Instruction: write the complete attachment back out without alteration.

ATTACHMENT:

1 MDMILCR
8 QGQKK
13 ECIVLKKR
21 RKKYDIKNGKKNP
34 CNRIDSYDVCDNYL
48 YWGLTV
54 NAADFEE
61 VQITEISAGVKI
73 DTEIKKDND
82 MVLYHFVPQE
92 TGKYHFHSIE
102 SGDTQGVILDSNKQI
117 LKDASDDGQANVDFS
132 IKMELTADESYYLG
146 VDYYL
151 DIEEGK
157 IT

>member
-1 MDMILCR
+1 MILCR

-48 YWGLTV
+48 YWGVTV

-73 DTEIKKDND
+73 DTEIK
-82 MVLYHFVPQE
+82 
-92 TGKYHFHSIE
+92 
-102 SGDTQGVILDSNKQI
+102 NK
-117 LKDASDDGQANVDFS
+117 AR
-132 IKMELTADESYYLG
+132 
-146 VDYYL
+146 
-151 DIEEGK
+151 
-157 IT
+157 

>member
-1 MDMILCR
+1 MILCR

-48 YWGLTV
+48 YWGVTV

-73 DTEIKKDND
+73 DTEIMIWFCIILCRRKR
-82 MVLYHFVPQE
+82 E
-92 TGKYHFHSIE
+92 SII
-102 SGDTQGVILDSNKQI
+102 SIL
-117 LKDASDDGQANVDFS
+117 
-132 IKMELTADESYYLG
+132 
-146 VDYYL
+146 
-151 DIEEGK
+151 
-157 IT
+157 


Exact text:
1 MDMILCR
8 QGQKK
13 ECIVLKKR
21 RKKYDIKNGKKNP
34 CNRIDSYDVCDNYL
48 YWGLTV
54 NAADFEE
61 VQITEISAGVKI
73 DTEIKKDND
82 MVLYHFVPQE
92 TGKYHFHSIE
102 SGDTQGVILDSNKQI
117 LKDASDDGQANVDFS
132 IKMELTADESYYLG
146 VDYYL
151 DIEEGK
157 IT

>member
-1 MDMILCR
+1 MILCR

-48 YWGLTV
+48 YWGVTV

-73 DTEIKKDND
+73 DTEIK
-82 MVLYHFVPQE
+82 
-92 TGKYHFHSIE
+92 
-102 SGDTQGVILDSNKQI
+102 NK
-117 LKDASDDGQANVDFS
+117 AR
-132 IKMELTADESYYLG
+132 
-146 VDYYL
+146 
-151 DIEEGK
+151 
-157 IT
+157 

>member
-1 MDMILCR
+1 MILCR

-48 YWGLTV
+48 YWGVTV

-73 DTEIKKDND
+73 DTEIMIWFCIILCRRKR
-82 MVLYHFVPQE
+82 E
-92 TGKYHFHSIE
+92 SII
-102 SGDTQGVILDSNKQI
+102 SIL
-117 LKDASDDGQANVDFS
+117 
-132 IKMELTADESYYLG
+132 
-146 VDYYL
+146 
-151 DIEEGK
+151 
-157 IT
+157 